Canadian Inflation Underperforms in July at 1.3 Per Cent

Canadian Inflation DropsCanadians are a little lighter in the pockets these days – and July saw lower-than-expected inflation growth as a result. Levels only rose by 1.3 per cent from 2011 numbers year-over-year – shy of the 2 per cent average aimed for by the Bank of Canada.

Canadians Show Spending Restraint

What does this mean for the average Canadian consumer? Well, for starters, they’re keeping their cash on a shorter leash. Blame for lower consumption can be pointed toward falling energy prices, high household debt levels, unemployment, exports shaken by a strong Canadian dollar and general global economic uncertainty ( EU unease strikes again).

Levels Are Looking To Stick Around

These low levels are expected to stay for the remainder of the year. In the Bank of Canada’s most recent Monetary Policy Report, released earlier this summer, 2012’s overall levels are expected to drop to 2.1 per cent from 2.4 in 2011. 2013 and 2014, however, are anticipated to see some growth with 2.3 and 2.5 per cent. According to a note made to investors and reported by the Canadian Press, Robert Kavcic of BMO Captial Markets says, “With core inflation running below target and external headwinds still blowing, we don’t expect the Bank of Canada to resume tightening until well into next year.”

Is This Good For Consumer Confidence?

The Bank of Canada hasn’t tweaked its historically low key lending rate since September 2010 – and with these inflation levels, analysts are sticking to forecasts that the rate won’t change until next year. That’s likely welcome news for those of you in variable rate mortgages.  According to the BoC, here are just a few benefits of sustained low inflation levels:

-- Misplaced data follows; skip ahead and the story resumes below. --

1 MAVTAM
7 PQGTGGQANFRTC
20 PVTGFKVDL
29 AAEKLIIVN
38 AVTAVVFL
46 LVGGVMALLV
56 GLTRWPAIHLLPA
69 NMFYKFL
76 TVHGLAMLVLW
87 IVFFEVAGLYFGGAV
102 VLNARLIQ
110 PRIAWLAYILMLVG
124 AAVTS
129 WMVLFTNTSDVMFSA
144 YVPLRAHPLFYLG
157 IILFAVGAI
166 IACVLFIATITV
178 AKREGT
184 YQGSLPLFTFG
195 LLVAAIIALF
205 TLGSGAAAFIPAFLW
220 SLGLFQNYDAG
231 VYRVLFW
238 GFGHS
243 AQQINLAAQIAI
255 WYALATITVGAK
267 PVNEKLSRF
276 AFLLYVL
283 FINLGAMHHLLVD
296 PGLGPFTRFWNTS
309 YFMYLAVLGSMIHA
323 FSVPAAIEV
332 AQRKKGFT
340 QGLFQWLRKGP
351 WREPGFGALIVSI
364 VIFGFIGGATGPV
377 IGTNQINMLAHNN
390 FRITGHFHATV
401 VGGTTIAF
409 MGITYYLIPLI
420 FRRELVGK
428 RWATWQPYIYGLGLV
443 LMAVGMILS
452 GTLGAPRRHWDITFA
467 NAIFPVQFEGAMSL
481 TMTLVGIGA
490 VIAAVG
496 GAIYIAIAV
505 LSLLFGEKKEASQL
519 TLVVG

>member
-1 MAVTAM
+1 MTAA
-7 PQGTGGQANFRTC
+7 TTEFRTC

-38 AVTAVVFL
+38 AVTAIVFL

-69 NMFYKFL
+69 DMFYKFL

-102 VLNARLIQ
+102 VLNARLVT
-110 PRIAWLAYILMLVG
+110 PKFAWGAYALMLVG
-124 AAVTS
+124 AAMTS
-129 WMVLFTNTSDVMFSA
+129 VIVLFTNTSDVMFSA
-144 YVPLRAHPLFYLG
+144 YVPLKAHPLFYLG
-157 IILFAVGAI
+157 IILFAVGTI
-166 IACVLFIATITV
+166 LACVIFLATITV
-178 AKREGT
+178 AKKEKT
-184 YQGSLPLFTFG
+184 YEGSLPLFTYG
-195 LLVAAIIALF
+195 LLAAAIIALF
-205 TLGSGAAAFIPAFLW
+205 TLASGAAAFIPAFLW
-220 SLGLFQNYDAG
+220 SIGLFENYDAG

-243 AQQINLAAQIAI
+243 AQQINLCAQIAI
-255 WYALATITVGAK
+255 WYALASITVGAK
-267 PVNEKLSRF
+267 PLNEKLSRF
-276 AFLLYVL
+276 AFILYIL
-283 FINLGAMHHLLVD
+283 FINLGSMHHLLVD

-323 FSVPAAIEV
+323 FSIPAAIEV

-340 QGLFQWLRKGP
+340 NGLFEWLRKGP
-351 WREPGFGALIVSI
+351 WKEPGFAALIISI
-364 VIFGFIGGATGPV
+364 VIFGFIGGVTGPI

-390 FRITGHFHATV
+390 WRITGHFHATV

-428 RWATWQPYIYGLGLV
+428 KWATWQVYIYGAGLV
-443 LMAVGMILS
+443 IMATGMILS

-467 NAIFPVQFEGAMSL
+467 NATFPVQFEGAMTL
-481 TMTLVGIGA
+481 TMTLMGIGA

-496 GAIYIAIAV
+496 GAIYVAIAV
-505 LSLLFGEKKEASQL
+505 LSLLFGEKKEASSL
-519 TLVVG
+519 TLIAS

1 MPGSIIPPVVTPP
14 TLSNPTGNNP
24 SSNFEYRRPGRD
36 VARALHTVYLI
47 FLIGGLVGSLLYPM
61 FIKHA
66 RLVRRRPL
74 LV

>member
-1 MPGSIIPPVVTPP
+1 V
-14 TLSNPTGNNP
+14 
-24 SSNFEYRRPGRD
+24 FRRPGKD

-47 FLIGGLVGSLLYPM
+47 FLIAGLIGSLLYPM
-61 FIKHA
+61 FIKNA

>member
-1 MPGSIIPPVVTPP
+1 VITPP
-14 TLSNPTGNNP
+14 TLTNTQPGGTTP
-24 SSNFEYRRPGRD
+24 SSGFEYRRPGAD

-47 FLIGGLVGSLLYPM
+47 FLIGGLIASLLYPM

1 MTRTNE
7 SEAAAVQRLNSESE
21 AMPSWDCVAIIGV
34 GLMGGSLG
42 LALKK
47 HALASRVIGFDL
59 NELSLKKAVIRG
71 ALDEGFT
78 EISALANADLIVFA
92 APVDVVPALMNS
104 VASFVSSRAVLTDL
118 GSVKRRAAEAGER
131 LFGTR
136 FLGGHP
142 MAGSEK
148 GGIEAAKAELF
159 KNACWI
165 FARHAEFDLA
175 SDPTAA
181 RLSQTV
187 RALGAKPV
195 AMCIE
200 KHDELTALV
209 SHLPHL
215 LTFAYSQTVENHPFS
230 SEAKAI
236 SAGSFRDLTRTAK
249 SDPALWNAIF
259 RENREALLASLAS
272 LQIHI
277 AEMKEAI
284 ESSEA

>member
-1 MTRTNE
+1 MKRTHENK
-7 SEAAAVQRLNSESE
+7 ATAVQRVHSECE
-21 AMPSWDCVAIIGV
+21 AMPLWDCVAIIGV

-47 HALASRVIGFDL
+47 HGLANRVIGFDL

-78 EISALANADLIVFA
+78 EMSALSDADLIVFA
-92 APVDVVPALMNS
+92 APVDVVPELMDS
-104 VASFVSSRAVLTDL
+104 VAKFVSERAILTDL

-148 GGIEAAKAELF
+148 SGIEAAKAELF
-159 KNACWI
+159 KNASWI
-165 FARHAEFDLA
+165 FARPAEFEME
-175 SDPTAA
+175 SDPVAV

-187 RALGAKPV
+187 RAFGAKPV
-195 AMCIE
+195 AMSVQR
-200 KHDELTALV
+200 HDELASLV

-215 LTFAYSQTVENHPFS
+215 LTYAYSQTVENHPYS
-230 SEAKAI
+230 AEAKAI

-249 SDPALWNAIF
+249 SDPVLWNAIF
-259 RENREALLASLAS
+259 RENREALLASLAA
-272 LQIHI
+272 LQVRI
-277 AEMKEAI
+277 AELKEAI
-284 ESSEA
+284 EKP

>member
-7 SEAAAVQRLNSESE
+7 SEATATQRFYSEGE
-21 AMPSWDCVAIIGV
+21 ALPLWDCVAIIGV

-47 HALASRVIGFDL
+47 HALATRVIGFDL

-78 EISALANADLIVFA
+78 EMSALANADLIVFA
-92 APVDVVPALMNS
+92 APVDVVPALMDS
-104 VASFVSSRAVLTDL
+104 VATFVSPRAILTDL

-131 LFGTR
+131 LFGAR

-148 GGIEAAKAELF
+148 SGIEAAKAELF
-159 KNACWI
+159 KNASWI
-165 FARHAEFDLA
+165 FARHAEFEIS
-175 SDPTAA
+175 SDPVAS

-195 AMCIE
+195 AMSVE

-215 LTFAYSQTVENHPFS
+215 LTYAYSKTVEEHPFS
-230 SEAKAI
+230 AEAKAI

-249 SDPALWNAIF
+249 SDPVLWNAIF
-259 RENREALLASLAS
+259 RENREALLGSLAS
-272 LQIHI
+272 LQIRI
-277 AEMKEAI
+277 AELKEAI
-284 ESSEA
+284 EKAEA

• Confidence that strong purchasing power will stick around means investors, businesses and consumers can make long-range purchasing plans.
  • Low inflation results in lower interest rates (as illustrated by the BoC key interest rate) and encourages stimulating spending behaviour such as big ticket consumer items (houses, cars and appliances), and business investment.
  • Less need for speculative and high-risk investments as opposed to productive investments.
  • Avoiding the “vicious circle” of rising costs through consistent costs and wages.

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